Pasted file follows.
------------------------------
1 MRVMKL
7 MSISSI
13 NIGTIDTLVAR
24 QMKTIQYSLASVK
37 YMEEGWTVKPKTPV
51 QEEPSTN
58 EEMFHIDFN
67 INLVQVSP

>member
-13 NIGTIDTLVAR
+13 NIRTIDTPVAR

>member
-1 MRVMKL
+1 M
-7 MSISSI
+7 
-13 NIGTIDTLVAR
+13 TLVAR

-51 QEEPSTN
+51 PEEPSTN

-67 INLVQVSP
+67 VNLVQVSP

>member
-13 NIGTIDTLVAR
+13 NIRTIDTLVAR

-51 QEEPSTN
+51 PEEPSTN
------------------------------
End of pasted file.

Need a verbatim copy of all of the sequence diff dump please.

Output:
1 MRVMKL
7 MSISSI
13 NIGTIDTLVAR
24 QMKTIQYSLASVK
37 YMEEGWTVKPKTPV
51 QEEPSTN
58 EEMFHIDFN
67 INLVQVSP

>member
-13 NIGTIDTLVAR
+13 NIRTIDTPVAR

>member
-1 MRVMKL
+1 M
-7 MSISSI
+7 
-13 NIGTIDTLVAR
+13 TLVAR

-51 QEEPSTN
+51 PEEPSTN

-67 INLVQVSP
+67 VNLVQVSP

>member
-13 NIGTIDTLVAR
+13 NIRTIDTLVAR

-51 QEEPSTN
+51 PEEPSTN